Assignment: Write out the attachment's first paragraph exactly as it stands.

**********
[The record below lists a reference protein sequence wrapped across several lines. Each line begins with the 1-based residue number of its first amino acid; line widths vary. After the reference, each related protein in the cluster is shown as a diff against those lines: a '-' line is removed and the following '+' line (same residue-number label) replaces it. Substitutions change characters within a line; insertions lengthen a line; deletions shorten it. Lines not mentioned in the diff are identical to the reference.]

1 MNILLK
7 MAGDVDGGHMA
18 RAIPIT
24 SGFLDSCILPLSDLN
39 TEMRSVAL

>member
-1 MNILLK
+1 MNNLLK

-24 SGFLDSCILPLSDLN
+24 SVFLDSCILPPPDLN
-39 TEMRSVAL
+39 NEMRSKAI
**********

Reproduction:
[The record below lists a reference protein sequence wrapped across several lines. Each line begins with the 1-based residue number of its first amino acid; line widths vary. After the reference, each related protein in the cluster is shown as a diff against those lines: a '-' line is removed and the following '+' line (same residue-number label) replaces it. Substitutions change characters within a line; insertions lengthen a line; deletions shorten it. Lines not mentioned in the diff are identical to the reference.]